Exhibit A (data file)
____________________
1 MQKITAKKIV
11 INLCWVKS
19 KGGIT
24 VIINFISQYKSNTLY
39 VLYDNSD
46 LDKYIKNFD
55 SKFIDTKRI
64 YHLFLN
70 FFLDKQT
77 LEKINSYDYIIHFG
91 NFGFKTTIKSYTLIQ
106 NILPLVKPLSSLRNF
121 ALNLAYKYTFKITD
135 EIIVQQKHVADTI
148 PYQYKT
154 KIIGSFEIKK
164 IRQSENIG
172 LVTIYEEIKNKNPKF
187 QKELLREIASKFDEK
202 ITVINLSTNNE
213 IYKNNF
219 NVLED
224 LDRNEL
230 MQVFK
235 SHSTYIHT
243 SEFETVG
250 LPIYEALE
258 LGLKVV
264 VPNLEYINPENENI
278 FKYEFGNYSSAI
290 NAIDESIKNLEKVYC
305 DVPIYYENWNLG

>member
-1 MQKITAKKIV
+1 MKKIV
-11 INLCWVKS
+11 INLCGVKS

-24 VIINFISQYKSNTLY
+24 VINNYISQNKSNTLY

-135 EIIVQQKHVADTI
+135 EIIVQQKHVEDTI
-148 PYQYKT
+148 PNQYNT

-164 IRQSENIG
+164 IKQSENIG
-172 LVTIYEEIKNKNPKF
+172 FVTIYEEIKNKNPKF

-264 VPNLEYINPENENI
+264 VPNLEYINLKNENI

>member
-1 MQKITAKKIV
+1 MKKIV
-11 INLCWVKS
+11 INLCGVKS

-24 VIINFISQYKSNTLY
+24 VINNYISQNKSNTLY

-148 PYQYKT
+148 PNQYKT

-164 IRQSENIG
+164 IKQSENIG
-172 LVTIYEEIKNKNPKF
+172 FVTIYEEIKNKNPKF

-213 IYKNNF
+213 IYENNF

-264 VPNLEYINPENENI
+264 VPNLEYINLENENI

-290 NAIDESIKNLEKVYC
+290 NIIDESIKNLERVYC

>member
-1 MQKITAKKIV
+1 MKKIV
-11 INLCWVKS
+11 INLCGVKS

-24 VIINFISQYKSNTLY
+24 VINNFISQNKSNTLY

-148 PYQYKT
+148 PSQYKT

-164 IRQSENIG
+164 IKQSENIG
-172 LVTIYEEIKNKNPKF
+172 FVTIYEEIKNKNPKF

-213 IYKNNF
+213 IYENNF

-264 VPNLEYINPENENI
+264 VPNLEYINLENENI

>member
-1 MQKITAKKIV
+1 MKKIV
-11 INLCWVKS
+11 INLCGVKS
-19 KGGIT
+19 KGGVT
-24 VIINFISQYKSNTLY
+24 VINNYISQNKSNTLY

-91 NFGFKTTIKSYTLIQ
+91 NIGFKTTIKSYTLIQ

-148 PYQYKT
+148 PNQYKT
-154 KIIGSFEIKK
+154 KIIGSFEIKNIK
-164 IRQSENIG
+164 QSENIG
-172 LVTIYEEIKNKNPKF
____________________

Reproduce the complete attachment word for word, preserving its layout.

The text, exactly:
1 MQKITAKKIV
11 INLCWVKS
19 KGGIT
24 VIINFISQYKSNTLY
39 VLYDNSD
46 LDKYIKNFD
55 SKFIDTKRI
64 YHLFLN
70 FFLDKQT
77 LEKINSYDYIIHFG
91 NFGFKTTIKSYTLIQ
106 NILPLVKPLSSLRNF
121 ALNLAYKYTFKITD
135 EIIVQQKHVADTI
148 PYQYKT
154 KIIGSFEIKK
164 IRQSENIG
172 LVTIYEEIKNKNPKF
187 QKELLREIASKFDEK
202 ITVINLSTNNE
213 IYKNNF
219 NVLED
224 LDRNEL
230 MQVFK
235 SHSTYIHT
243 SEFETVG
250 LPIYEALE
258 LGLKVV
264 VPNLEYINPENENI
278 FKYEFGNYSSAI
290 NAIDESIKNLEKVYC
305 DVPIYYENWNLG

>member
-1 MQKITAKKIV
+1 MKKIV
-11 INLCWVKS
+11 INLCGVKS

-24 VIINFISQYKSNTLY
+24 VINNYISQNKSNTLY

-135 EIIVQQKHVADTI
+135 EIIVQQKHVEDTI
-148 PYQYKT
+148 PNQYNT

-164 IRQSENIG
+164 IKQSENIG
-172 LVTIYEEIKNKNPKF
+172 FVTIYEEIKNKNPKF

-264 VPNLEYINPENENI
+264 VPNLEYINLKNENI

>member
-1 MQKITAKKIV
+1 MKKIV
-11 INLCWVKS
+11 INLCGVKS

-24 VIINFISQYKSNTLY
+24 VINNYISQNKSNTLY

-148 PYQYKT
+148 PNQYKT

-164 IRQSENIG
+164 IKQSENIG
-172 LVTIYEEIKNKNPKF
+172 FVTIYEEIKNKNPKF

-213 IYKNNF
+213 IYENNF

-264 VPNLEYINPENENI
+264 VPNLEYINLENENI

-290 NAIDESIKNLEKVYC
+290 NIIDESIKNLERVYC

>member
-1 MQKITAKKIV
+1 MKKIV
-11 INLCWVKS
+11 INLCGVKS

-24 VIINFISQYKSNTLY
+24 VINNFISQNKSNTLY

-148 PYQYKT
+148 PSQYKT

-164 IRQSENIG
+164 IKQSENIG
-172 LVTIYEEIKNKNPKF
+172 FVTIYEEIKNKNPKF

-213 IYKNNF
+213 IYENNF

-264 VPNLEYINPENENI
+264 VPNLEYINLENENI

>member
-1 MQKITAKKIV
+1 MKKIV
-11 INLCWVKS
+11 INLCGVKS
-19 KGGIT
+19 KGGVT
-24 VIINFISQYKSNTLY
+24 VINNYISQNKSNTLY

-91 NFGFKTTIKSYTLIQ
+91 NIGFKTTIKSYTLIQ

-148 PYQYKT
+148 PNQYKT
-154 KIIGSFEIKK
+154 KIIGSFEIKNIK
-164 IRQSENIG
+164 QSENIG
-172 LVTIYEEIKNKNPKF